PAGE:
Food Allergies Sensitivities

Confusion Reigns About Gluten

Americans are spending $10.5 billion a year on products labeled gluten-free, but only about one-third of consumers can correctly identify what gluten is. A telephone survey of 1,012 US adults conducted for NSF International found plenty of confusion about gluten, a protein found in grains including wheat, barley and rye that patients with celiac disease must avoid. Just over a quarter (26%) mistakenly said they think products that are wheat-free are necessarily also gluten-free; 15% defined gluten as simply wheat. On the other hand, 47% erroneously said rice contains gluten and 34% said potatoes do. Asked reasons for avoiding gluten, 19% said they suffer from gluten allergy or sensitivity, 12% said going gluten-free makes them feel healthier, and 9% self-identified as having celiac disease (an autoimmune disorder that scientists say affects only about 0.75% of the population).

Q. We eat lots of figs and the brand my husband prefers has potassium...

Q. We eat lots of figs and the brand my husband prefers has potassium sorbate as a preservative. Is potassium sorbate safe?

Q. I was told that people taking statin medications for cholesterol should not consume...

Q. I was told that people taking statin medications for cholesterol should not consume grapefruit or grapefruit juice. Is this true? Is there any safe time span after taking my medication that I could have grapefruit?

Q. I was wondering if a gluten-free diet results in any deficiencies in vitamins/minerals...

Q. I was wondering if a gluten-free diet results in any deficiencies in vitamins/minerals or other essential parts of ones diet? My diet is a medical not personal choice.

The Heart-Brain Blood Supply

Just like every other organ and tissue in the body, the brain needs oxygen and nutrient-rich blood to function properly. Because the brain is so crucial to the bodys survival, it receives a disproportionate amount of blood. Though it takes up only about 2 percent of the bodys weight, the brain receives 15 to 20 percent of the bodys entire blood supply, and 25 percent of its oxygen supply. The body will deprive other parts of the body of blood to ensure that the brain has what it needs.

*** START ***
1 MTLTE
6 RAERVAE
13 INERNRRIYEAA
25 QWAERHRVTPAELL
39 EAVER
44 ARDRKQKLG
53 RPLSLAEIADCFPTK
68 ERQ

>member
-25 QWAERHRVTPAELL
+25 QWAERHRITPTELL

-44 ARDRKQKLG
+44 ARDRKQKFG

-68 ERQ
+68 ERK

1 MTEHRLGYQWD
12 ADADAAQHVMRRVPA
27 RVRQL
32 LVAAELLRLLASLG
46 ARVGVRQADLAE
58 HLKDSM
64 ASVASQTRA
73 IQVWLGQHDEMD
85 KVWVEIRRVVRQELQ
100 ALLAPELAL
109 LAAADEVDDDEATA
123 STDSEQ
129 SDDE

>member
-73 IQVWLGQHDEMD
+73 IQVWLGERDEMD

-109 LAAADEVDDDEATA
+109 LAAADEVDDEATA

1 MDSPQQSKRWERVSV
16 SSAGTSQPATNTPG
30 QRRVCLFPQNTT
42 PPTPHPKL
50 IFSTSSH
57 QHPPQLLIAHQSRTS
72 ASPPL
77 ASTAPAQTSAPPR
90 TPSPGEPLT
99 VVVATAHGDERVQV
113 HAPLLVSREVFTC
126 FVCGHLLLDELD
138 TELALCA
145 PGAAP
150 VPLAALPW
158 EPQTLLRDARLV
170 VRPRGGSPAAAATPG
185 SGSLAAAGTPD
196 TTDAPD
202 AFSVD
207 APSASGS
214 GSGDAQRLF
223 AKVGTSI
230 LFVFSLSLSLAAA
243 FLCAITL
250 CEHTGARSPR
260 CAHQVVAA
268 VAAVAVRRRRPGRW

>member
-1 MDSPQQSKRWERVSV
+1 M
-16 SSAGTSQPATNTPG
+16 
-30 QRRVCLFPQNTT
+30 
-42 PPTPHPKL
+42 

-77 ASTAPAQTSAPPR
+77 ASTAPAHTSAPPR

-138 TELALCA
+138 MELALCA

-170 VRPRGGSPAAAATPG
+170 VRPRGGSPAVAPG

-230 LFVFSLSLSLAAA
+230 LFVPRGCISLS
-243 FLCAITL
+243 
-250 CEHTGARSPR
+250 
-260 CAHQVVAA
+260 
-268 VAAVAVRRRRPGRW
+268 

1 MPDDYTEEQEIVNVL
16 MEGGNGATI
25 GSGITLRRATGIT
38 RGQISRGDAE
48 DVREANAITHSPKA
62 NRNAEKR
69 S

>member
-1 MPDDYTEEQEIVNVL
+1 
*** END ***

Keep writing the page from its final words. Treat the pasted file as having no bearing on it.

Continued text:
The heart feeds the brain by sending blood through vessels both on the surface of the brain and deep inside it. Two pairs of arteries branching out from the aorta-the internal carotid arteries and vertebral arteries-supply the brain with blood. Carotid arteries send blood to the front of the brain, and vertebral arteries send blood to the back of the brain.

Blood flow into the brains tissues is a bit different than it is in other parts of the body. Elsewhere in the body, nutrients, oxygen and waste products can move freely in and out of the capillaries. This is not true in the brain. The brain has its own checkpoint, the blood-brain barrier, a semi-permeable system that lets only certain substances pass into the brain. This barrier protects the brain against viruses, toxins, hormones, and other substances in the blood that might harm the brains delicate tissues.

Considering how essential nutrient-rich blood is to the brains function, any disruption in blood flow can pose a serious risk. A blockage in the brains blood supply from a clot either in the brain or from elsewhere in the body is called a stroke. A stroke deprives the affected part of the brain of oxygen. Without oxygen, the brains cells will die. If too many brain cells die, thought and virtually every other function will come to a halt. Two primary risk factors for stroke are high blood pressure and heart disease, which illustrates the close relationship between heart and brain health.

For more information on the connection between the heart and brain, purchase Heart-Brain Diet: Essential Nutrition for Healthy Longevity by Tufts Medical Report.

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